fists clenched in balls of terror. The marshlands were a blessing for
young women who had been...less than restrained in their behavior. It
was also the perfect place to stash the corpses of those you had wronged.
Later, the East river became famous for corpses wearing cement shoes.
The swamps and murky ponds of Sunswick often swallowed similar secrets.
And occasionally they
spat them back out.
One time, two laborers noticed an object in the water. The tide was low
but the rough, wintry wind raised such heavy ruffles that it was difficult
for the men to determine whether the few fluttering tufts of hair they
saw were those of a man or a dog. They got the police, who, on closer
inspection, found it was indeed a man. They attempted to drag the body
from the water but it seemed stuck to the bottom. A coroner was summoned
and he and a group of villagers gradually pulled the corpse from the mud.
man...was about 45 years old, with a sandy complexion. His features were
wildly contorted and wrinkled as though he had died in agony. His face
and hands were badly eaten by fishes. The body was borne to the Sunswick
Hotel and there an inquest was held. The jury returned a verdict of death
by drowning, although many people continued to believe he was murdered.
Ultimately, I know it was my curse that killed him.
The curse began to rebound on me when I realized what I had done. The
agonizing deaths these locals were experiencing at the hands of my angry
jinx. But the worst was yet to come. A munitions manufacturer had rented
a building, probably because of its isolated location, and had recruited
about 30 girls and a few boys between the ages of 10 and 18. They were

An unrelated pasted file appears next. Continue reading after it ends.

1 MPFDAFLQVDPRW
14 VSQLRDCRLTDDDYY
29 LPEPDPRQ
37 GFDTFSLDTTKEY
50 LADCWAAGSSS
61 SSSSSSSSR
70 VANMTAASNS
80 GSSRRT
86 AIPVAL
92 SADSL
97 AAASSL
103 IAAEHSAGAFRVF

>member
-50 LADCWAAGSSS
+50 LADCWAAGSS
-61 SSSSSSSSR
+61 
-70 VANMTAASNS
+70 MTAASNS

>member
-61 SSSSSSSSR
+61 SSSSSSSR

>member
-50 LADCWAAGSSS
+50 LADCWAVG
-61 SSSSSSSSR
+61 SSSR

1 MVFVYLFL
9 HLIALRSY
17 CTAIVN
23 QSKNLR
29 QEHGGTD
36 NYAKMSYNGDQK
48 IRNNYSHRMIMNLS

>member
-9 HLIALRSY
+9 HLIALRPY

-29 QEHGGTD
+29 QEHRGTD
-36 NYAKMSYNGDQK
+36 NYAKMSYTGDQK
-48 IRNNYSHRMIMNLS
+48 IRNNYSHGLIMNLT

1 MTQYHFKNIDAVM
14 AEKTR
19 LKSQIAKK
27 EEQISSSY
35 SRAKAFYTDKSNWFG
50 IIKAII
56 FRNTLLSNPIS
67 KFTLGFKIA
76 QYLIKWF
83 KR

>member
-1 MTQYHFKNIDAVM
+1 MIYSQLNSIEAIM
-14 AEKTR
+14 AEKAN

all from poor Irish families and presumably from near-by Astoria. Their
job was to fill and pack cartridges with gun powder. Some distance off,
against the wall, was the powder magazine from which the children drew
Because of the intense January cold, the children kept a belly stove
alight in one corner of the little room. In some way a bit of the highly
combustible powder came in contact with the stove and the whole works
exploded with a roar that shook buildings and blew out windows for a mile
around and was audible even in Brooklyn. Fifteen children were blown to
pieces and the immediate area was strewn with limbs and flesh. Over 50,000
cartridges blew up. One projectile flew into a local mansion, and destroyed
a chandelier. A local hostess was giving a dinner when a severed hand
smashed through a window and landed on the table, in front of her horrified
This great swamplands of South Astoria remained until the opening of
the Queensborough Bridge made the area too valuable to ignore. In 1910,
intensive filling-in began. The swamps were drained, ponds filled in.
The land became what it is today.
With the passing of the swamp the curse had nowhere to go except home.
Return to sender. To me. And rightly so. I, who had lived in total harmony
with all living things, had caused untold pain to countless people. And
for that, there is a price to pay. I am condemned to eternally experience
the ugly sprawl my home has become. There is no peace for me. Evil always
returns home to those who are responsible for it. And that is the reality